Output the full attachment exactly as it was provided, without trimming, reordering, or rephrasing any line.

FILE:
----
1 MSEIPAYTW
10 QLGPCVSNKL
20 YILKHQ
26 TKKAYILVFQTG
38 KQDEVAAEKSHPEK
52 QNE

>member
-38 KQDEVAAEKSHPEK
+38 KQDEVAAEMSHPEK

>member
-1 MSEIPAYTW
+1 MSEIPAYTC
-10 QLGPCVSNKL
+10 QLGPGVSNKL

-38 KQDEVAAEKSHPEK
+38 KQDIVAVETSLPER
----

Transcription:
1 MSEIPAYTW
10 QLGPCVSNKL
20 YILKHQ
26 TKKAYILVFQTG
38 KQDEVAAEKSHPEK
52 QNE

>member
-38 KQDEVAAEKSHPEK
+38 KQDEVAAEMSHPEK

>member
-1 MSEIPAYTW
+1 MSEIPAYTC
-10 QLGPCVSNKL
+10 QLGPGVSNKL

-38 KQDEVAAEKSHPEK
+38 KQDIVAVETSLPER